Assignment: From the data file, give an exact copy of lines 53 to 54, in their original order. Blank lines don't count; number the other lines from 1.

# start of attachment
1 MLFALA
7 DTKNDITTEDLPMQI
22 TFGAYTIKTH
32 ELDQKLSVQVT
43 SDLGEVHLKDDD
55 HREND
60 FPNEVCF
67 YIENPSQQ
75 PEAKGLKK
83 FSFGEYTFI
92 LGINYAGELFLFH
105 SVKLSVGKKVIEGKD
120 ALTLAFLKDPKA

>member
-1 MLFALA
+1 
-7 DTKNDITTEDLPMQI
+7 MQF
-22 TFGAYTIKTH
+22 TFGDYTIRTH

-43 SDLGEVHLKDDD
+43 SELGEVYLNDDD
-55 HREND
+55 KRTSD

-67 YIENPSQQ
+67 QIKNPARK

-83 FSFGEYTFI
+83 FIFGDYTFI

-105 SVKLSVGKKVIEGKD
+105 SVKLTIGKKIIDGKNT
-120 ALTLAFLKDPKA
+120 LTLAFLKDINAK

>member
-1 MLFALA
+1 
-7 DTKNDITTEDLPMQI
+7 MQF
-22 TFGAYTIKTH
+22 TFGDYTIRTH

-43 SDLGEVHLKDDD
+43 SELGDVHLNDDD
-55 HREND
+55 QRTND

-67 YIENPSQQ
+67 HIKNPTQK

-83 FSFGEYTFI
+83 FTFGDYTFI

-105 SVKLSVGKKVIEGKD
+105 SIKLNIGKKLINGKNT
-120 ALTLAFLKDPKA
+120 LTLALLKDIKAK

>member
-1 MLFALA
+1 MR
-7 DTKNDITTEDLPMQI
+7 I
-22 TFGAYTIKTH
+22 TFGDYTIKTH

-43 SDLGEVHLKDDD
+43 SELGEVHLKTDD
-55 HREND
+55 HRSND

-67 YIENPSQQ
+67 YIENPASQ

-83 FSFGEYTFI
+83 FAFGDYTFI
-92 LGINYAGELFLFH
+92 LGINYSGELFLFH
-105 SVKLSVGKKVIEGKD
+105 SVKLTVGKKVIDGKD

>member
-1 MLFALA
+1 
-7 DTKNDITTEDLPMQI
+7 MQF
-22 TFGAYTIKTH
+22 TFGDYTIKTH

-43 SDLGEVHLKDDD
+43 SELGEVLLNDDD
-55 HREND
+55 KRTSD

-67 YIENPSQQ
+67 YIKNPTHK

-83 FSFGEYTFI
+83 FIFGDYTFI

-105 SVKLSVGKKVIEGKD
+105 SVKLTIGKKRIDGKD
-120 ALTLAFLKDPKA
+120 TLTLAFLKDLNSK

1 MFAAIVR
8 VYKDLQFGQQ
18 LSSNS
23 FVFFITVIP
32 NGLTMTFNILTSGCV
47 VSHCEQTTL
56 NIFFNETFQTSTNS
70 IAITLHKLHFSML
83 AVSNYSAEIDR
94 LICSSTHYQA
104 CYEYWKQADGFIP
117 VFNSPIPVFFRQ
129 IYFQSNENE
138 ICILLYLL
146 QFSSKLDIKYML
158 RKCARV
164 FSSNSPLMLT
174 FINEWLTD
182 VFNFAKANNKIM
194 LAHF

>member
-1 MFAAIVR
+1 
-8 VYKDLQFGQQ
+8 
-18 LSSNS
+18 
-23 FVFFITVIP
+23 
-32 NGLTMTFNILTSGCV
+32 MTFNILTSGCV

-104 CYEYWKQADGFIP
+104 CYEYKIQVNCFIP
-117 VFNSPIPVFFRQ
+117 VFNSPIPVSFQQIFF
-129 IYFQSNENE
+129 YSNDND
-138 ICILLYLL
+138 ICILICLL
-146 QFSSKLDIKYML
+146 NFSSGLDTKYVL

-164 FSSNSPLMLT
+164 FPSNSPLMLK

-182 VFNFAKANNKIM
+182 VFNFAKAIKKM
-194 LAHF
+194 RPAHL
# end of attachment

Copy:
-1 MLFALA
+1 MR